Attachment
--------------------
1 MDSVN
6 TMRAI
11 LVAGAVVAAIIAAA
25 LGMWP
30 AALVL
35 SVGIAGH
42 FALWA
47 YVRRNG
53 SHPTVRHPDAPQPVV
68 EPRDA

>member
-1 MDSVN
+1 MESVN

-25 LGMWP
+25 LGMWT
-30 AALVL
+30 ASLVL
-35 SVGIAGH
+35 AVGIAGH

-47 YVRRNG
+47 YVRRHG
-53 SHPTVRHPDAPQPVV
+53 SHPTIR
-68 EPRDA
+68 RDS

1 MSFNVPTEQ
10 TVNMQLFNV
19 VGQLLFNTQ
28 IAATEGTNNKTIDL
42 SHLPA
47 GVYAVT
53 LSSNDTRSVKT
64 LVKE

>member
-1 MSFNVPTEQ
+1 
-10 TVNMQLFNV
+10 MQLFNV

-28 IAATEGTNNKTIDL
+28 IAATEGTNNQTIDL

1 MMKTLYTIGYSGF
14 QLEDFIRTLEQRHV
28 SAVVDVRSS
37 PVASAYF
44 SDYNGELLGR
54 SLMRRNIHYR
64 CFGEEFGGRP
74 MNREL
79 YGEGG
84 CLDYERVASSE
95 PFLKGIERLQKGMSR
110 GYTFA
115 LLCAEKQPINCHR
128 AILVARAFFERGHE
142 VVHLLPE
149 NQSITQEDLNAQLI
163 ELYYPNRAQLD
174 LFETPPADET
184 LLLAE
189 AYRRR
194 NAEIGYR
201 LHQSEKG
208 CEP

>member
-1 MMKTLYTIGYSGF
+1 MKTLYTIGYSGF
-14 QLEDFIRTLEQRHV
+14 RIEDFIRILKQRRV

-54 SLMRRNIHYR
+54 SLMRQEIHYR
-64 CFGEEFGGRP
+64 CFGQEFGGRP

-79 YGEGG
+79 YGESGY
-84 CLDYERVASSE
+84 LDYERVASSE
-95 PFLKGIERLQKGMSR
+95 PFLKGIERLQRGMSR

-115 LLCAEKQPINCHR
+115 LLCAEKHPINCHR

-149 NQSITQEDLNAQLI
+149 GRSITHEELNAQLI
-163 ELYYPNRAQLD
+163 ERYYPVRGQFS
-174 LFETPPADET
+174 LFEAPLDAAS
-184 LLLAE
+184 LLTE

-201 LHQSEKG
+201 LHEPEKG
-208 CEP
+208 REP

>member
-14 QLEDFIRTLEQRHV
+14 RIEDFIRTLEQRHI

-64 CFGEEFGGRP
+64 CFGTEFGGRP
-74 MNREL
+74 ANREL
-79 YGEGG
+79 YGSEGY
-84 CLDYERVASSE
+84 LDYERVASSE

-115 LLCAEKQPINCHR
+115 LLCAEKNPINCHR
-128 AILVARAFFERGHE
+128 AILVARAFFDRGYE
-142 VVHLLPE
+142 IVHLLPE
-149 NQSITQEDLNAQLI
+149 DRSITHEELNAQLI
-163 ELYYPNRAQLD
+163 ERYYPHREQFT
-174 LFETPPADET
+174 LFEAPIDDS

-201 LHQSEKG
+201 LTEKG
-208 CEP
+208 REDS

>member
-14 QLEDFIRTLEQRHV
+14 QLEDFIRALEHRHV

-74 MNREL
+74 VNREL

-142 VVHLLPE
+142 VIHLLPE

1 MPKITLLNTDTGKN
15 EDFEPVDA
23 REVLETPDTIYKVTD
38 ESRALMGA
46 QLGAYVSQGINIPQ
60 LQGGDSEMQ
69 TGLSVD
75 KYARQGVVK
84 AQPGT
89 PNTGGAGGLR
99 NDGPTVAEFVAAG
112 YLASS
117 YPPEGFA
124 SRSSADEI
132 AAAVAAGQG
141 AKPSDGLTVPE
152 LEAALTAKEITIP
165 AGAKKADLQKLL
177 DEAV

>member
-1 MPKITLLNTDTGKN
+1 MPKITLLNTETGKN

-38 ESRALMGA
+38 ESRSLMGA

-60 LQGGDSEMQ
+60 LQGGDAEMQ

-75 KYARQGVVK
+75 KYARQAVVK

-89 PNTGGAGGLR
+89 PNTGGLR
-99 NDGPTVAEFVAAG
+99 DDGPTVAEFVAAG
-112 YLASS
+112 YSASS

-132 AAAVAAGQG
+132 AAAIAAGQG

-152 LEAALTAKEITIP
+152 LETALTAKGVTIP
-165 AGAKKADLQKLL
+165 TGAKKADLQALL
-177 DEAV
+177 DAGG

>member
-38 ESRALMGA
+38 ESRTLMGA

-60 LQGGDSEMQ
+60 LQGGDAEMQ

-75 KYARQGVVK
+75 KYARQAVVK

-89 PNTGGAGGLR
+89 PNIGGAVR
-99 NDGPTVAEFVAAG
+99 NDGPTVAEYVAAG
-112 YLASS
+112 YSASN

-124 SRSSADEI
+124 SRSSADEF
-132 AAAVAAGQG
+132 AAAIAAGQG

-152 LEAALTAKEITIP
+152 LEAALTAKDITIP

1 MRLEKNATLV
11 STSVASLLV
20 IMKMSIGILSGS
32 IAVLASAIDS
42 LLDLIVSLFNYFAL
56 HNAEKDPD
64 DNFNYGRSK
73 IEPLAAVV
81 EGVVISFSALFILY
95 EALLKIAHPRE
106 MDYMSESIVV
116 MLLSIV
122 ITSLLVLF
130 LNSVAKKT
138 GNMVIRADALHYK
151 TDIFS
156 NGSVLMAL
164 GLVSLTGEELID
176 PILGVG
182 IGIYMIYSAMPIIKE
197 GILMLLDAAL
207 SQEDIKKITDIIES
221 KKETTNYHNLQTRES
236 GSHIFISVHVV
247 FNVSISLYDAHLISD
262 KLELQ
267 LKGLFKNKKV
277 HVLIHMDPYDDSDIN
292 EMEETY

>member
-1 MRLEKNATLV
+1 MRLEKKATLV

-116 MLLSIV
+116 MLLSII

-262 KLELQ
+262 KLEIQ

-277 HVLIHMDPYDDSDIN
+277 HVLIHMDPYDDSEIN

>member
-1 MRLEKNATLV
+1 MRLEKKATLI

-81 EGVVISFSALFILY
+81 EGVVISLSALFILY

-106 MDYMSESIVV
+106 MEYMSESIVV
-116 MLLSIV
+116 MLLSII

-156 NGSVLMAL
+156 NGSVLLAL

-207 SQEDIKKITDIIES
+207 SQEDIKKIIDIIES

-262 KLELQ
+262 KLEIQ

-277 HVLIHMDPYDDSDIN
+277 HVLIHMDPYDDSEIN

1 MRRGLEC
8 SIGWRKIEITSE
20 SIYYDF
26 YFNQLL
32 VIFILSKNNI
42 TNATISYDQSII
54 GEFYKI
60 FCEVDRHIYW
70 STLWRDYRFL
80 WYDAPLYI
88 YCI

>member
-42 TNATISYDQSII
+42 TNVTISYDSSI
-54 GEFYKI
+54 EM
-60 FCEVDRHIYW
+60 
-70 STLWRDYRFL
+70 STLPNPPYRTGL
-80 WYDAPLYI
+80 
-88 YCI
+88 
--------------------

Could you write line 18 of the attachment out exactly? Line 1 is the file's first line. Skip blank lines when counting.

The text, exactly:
-35 SVGIAGH